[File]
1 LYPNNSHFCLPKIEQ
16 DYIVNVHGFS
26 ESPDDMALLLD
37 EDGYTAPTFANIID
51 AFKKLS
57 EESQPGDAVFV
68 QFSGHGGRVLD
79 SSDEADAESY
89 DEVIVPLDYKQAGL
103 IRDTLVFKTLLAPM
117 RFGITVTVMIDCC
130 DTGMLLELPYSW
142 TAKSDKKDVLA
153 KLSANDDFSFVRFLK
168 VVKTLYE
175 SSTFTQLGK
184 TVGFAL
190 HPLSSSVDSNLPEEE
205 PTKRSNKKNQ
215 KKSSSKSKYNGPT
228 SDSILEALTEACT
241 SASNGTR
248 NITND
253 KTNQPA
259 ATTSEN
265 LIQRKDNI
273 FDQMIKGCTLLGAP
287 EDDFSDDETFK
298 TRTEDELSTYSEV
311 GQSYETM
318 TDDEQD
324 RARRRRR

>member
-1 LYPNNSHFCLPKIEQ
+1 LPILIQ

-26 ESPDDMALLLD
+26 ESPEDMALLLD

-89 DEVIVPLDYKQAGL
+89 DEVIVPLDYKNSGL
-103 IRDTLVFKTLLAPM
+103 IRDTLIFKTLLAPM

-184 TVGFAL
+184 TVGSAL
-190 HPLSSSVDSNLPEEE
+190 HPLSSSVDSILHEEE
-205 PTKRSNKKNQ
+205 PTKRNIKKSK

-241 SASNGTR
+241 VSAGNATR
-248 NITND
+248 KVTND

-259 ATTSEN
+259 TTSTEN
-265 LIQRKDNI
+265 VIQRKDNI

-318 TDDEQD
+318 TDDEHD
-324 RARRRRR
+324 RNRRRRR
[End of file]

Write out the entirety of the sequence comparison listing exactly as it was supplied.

1 LYPNNSHFCLPKIEQ
16 DYIVNVHGFS
26 ESPDDMALLLD
37 EDGYTAPTFANIID
51 AFKKLS
57 EESQPGDAVFV
68 QFSGHGGRVLD
79 SSDEADAESY
89 DEVIVPLDYKQAGL
103 IRDTLVFKTLLAPM
117 RFGITVTVMIDCC
130 DTGMLLELPYSW
142 TAKSDKKDVLA
153 KLSANDDFSFVRFLK
168 VVKTLYE
175 SSTFTQLGK
184 TVGFAL
190 HPLSSSVDSNLPEEE
205 PTKRSNKKNQ
215 KKSSSKSKYNGPT
228 SDSILEALTEACT
241 SASNGTR
248 NITND
253 KTNQPA
259 ATTSEN
265 LIQRKDNI
273 FDQMIKGCTLLGAP
287 EDDFSDDETFK
298 TRTEDELSTYSEV
311 GQSYETM
318 TDDEQD
324 RARRRRR

>member
-1 LYPNNSHFCLPKIEQ
+1 LPILIQ

-26 ESPDDMALLLD
+26 ESPEDMALLLD

-89 DEVIVPLDYKQAGL
+89 DEVIVPLDYKNSGL
-103 IRDTLVFKTLLAPM
+103 IRDTLIFKTLLAPM

-184 TVGFAL
+184 TVGSAL
-190 HPLSSSVDSNLPEEE
+190 HPLSSSVDSILHEEE
-205 PTKRSNKKNQ
+205 PTKRNIKKSK

-241 SASNGTR
+241 VSAGNATR
-248 NITND
+248 KVTND

-259 ATTSEN
+259 TTSTEN
-265 LIQRKDNI
+265 VIQRKDNI

-318 TDDEQD
+318 TDDEHD
-324 RARRRRR
+324 RNRRRRR